Thursday, June 06, 2013

Guideline Apathy

With yesterday's publication of the 2013 ACCF/AHA Guidelines for the management of heart failure, the 101st guideline for cardiologists since 2005 published jointly by the ACC and American Heart Association appeared in the literature (if my count is correct).  Then again, the National Guideline Clearing House set up by our own US Government suggests there are 483 previous guidelines pertaining to cardiovascular diseases, but only 52 published by either the AHA or ACCF for cardiologists.  Does ANYONE know how many guidelines there are for us to review and stay current with?  Which version should we apply to patient care?  When new guidelines are published, how long do we have to implement the new recommendations for care in real life?  Given the pace of medical innovation worldwide, are new guidelines already obsolete once they're published?

With so many publications, constantly updated over and over again, each new set of guidelines joins the maw of guideline publications for physicians that are increasingly ignored.  Worse, the level of evidence for most guidelines are meager at best.  As a result, their importance has been relegated to armament for legal authorities rather than eagerly anticipated recommendations for care.  It has also become clear that payors don't follow these guidelines for payment decisions either; instead they turn to their internal corporate medical coverage policies.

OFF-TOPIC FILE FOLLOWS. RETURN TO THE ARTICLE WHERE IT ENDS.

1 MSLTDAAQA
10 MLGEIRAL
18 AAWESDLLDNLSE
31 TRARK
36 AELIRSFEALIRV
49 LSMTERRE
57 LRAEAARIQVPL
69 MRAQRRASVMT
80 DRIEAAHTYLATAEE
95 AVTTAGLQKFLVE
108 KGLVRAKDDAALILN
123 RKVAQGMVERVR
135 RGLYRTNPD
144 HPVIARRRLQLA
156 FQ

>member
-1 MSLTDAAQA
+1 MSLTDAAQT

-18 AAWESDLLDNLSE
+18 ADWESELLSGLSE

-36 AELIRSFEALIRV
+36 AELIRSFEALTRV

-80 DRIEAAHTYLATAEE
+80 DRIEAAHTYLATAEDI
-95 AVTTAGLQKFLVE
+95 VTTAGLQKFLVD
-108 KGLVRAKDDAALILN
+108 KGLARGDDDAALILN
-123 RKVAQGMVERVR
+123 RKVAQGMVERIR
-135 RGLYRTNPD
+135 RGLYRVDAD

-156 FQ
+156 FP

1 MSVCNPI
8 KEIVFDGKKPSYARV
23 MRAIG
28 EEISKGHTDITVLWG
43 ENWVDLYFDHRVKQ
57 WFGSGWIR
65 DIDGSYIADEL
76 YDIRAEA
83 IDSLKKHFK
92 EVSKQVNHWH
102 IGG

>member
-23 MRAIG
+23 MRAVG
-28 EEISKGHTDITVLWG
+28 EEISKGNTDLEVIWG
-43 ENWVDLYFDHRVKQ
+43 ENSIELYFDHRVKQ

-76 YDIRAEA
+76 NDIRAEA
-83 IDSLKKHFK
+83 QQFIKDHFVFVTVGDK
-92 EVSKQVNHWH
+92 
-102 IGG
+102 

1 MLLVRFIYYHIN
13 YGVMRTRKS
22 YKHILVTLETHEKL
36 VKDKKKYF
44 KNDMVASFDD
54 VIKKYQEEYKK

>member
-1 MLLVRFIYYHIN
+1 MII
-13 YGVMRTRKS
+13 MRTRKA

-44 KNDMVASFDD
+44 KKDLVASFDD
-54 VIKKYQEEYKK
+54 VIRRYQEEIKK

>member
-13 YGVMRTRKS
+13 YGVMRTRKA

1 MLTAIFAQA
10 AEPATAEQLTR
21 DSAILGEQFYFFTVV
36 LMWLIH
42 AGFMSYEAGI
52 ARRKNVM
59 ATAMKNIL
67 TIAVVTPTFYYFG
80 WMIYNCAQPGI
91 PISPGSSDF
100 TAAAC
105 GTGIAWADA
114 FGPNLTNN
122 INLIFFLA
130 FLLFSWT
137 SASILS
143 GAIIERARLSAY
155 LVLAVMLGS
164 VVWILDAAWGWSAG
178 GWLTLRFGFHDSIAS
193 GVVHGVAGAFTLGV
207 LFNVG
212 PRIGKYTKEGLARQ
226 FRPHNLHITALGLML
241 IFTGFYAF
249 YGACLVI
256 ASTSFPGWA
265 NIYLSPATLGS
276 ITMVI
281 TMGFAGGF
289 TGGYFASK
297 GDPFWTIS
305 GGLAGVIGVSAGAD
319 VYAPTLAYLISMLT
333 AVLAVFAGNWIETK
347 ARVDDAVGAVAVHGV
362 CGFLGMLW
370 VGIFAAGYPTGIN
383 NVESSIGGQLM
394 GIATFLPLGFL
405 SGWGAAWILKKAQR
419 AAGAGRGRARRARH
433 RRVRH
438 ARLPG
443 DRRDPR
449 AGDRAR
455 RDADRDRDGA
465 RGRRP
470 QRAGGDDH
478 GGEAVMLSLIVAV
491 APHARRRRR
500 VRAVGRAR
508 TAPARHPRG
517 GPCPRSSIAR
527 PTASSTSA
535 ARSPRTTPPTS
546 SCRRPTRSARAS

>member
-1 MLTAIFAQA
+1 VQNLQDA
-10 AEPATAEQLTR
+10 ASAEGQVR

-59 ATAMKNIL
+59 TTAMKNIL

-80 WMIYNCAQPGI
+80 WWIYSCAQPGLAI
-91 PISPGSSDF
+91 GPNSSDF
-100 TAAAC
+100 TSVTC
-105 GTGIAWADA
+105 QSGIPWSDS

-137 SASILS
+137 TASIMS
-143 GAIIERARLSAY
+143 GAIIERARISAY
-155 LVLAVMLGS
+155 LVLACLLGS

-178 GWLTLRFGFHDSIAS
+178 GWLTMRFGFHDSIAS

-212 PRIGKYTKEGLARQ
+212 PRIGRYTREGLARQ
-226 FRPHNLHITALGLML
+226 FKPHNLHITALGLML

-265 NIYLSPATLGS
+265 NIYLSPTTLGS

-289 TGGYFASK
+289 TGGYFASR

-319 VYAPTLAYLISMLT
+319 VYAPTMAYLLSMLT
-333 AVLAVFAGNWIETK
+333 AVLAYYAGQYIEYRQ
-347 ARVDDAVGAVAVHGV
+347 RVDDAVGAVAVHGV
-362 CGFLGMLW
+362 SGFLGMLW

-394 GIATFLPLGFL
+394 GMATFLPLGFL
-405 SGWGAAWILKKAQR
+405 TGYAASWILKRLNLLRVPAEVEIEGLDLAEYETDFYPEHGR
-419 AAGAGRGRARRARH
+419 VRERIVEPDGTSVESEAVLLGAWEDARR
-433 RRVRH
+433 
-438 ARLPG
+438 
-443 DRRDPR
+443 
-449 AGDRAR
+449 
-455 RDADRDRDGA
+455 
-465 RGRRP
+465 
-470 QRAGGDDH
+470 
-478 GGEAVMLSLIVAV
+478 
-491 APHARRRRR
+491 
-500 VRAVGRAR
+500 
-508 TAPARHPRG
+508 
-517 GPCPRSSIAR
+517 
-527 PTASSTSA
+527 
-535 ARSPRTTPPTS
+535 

It would be helpful to have a "What's New" section in the guidelines but, alas, we must repeatedly endure the rambling preamble that rehashes methodology and hope we don't miss the important stuff contained in these tombs when new versions are published.  Despite their effort to be all-encompassing, nuances in complex medical care inherent to sick patients with multiple organ system diseases limit the applicability of these documents in many cases.  So doctors practice their art as they always have: with care and compassion and their best clinical judgment. 

It's too bad, guidelines were once helpful years ago.  Now, clinical doctors are officially numb to them, just like they're numb to ubiquitous telemetry alarms that are overused and constantly ring on our wards. 


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